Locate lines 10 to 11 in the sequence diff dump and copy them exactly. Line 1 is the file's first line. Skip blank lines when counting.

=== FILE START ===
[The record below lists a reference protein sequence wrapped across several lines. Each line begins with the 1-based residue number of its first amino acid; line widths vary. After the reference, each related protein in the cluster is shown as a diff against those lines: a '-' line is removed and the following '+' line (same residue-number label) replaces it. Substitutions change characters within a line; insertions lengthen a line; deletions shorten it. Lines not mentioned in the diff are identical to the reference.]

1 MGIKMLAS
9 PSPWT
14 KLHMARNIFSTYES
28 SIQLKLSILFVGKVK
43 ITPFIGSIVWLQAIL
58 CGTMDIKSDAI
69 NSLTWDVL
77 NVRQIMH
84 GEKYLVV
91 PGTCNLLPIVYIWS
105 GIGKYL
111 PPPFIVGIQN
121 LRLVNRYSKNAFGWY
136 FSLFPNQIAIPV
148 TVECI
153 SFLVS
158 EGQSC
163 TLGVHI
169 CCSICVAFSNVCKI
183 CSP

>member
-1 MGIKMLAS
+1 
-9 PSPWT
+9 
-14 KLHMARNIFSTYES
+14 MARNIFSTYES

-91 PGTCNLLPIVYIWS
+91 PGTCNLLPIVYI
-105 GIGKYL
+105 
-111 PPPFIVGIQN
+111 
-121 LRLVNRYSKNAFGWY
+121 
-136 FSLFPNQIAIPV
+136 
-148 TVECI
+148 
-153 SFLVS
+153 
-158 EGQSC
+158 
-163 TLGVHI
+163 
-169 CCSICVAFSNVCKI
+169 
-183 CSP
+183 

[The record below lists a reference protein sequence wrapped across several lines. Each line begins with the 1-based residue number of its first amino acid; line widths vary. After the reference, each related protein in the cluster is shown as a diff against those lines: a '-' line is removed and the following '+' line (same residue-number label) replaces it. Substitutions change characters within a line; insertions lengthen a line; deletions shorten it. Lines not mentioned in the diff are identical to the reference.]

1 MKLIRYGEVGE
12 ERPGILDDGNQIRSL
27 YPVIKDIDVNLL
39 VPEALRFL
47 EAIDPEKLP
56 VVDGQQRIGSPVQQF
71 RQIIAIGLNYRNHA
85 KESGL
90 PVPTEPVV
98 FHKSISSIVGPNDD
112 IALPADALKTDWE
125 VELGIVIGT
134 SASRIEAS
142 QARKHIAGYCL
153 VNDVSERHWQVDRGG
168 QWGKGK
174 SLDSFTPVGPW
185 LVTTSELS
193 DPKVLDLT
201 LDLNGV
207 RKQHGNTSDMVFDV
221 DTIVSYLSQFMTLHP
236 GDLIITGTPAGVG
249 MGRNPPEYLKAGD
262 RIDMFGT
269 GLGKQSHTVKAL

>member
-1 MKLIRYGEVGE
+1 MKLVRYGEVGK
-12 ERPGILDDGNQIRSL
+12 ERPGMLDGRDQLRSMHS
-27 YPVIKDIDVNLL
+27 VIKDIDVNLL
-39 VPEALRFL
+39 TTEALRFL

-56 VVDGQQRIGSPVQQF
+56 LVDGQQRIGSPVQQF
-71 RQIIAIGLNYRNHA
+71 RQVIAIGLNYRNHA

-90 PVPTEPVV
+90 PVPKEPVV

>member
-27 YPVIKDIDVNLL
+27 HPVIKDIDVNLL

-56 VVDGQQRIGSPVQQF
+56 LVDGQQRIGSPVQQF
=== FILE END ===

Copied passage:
84 GEKYLVV
91 PGTCNLLPIVYIWS